EKS Kubernetes cluster ready.

EKS Cluster Endpoint: https://the-control-plane-link.gr7.eu-central-1.eks.amazonaws.com
SSH Operator Name: ec2-user

Use the ssh ec2-user username to access the EKS instances with the configured SSH key.
Discover the instances by running

$ kubectl get nodes

Then access by running:

$ ssh ec2-user@node-name-reported-by-kubectl-get-nodes


[FURYCTL]
Update phase completed. The Kubernetes Cluster is up to date.

Project directory: ./cluster
Terraform logs: ./cluster/logs/terraform.logs
Output file: ./cluster/output/output.json
Kubernetes configuration file: ./cluster/credentials/kubeconfig

Use it by running:
$ export KUBECONFIG=./cluster/credentials/kubeconfig
$ kubectl get nodes

Everything is up to date.
Ready to apply or destroy the infrastructure; execute:

$ furyctl cluster apply
or
$ furyctl cluster destroy

Once completed, everything is ready to start using the EKS cluster along with other cluster components. In the output message there is enough information to start using the new infrastructure:

EKS Cluster Endpoint: https://the-control-plane-link.gr7.eu-central-1.eks.amazonaws.com
SSH Operator Name: ec2-user
$ export KUBECONFIG=./cluster/credentials/kubeconfig
$ kubectl get nodes
NAME                                          STATUS   ROLES    AGE     VERSION
ip-10-0-2-116.eu-central-1.compute.internal   Ready    <none>   3m26s   v1.18.9-eks-d1db3c

Modify the configuration

As an example modification of the stack, increase the number of minimum and maximum nodes in the t3instances node pool from 1 to 2. Modify the cluster.yml file adding the right number of nodes.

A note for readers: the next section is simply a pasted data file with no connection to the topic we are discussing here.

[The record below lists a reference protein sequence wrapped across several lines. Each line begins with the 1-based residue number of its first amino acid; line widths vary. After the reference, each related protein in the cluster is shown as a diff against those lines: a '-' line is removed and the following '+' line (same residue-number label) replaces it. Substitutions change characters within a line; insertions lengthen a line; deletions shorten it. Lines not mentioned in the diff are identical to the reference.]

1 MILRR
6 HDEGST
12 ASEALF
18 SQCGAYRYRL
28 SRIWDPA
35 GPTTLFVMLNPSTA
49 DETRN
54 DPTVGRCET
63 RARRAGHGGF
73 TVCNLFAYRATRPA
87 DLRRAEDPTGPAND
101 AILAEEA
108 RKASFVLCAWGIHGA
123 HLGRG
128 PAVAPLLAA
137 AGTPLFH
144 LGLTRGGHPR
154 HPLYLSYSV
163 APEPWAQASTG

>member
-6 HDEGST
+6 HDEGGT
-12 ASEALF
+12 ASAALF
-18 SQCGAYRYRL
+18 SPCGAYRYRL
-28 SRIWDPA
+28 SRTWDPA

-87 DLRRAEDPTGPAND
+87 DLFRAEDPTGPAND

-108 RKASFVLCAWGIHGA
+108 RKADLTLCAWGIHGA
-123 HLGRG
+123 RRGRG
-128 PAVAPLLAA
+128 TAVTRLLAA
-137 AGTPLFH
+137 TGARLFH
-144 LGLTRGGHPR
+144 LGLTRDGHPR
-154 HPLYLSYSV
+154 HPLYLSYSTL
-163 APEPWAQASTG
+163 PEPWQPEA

kind: Cluster
metadata:
  name: demo
provisioner: eks
spec:
  version: "1.18"
  network: "vpc-ciao"
  subnetworks: 
    - subnet-1
    - subnet-2
    - subnet-3
  dmzCIDRRange: "10.0.100.0/22"
  sshPublicKey: "ssh-rsa AAAAB3NzaC1yc2EAAAADAQABAAABAQCefFo9ASM8grncpLpJr+DAeGzTtoIaxnqSqrPeSWlCyManFz5M/DDkbnql8PdrENFU28blZyIxu93d5U0RhXZumXk1utpe0L/9UtImnOGG6/dKv9fV9vcJH45XdD3rCV21ZMG1nuhxlN0DftcuUubt/VcHXflBGaLrs18DrMuHVIbyb5WO4wQ9Od/SoJZyR6CZmIEqag6ADx4aFcdsUwK1Cpc51LhPbkdXGGjipiwP45q0I6/Brjxv/Kia1e+RmIRHiltsVBdKKTL9hqu9esbAod9I5BkBtbB5bmhQUVFZehi+d/opPvsIszE/coW5r/g/EVf9zZswebFPcsNr85+x"
  tags: {}
  nodePools:
    - name: "t3instances"
      version: "1.18"
      minSize: 2 # Changed
      maxSize: 2 # Changed
      instanceType: "t3.large"
      maxPods: 100
      volumeSize: 50
      labels:
        kind: general
        env: dev
      taints: []
      tags: {}

Then run again the furyctl cluster apply command.

$ furyctl cluster apply

The new node can take up to five minutes to be appear in the cluster.

Destroy the cluster project

If you need to destroy the cluster project, first ensure there is nothing blocking the destroy of this infrastructure.

Then run:

$ furyctl cluster destroy
ERRO[0000] Directory already exists                     
WARN[0000] error while initializing project subdirectories: Directory already exists 
INFO[0003] [INFO] running Terraform command: cluster/bin/terraform init -no-color -force-copy -input=false -lock-timeout=0s -backend=true -get=true -get-plugins=true -lock=true -upgrade=false -verify-plugins=true -backend-config=configuration/backend.conf 
INFO[0007] Destroying EKS project                       
INFO[0007] [INFO] running Terraform command: cluster/bin/terraform fmt -no-color -write=true -list=false -diff=false ./cluster/eks.tfvars 
INFO[0007] [INFO] running Terraform command: cluster/bin/terraform destroy -no-color -auto-approve -input=false -lock-timeout=0s -var-file=./cluster/eks.tfvars -lock=true -parallelism=10 -refresh=true 
⢿ Destroying terraform project INFO[0269] EKS destroyed                                
[EKS] Fury
All cluster components were destroyed.
EKS control plane and workers went away.

Had problems, contact us at sales@sighup.io.

[FURYCTL]
Destroy phase completed.

Project directory: ./cluster
Terraform logs: ./cluster/logs/terraform.logs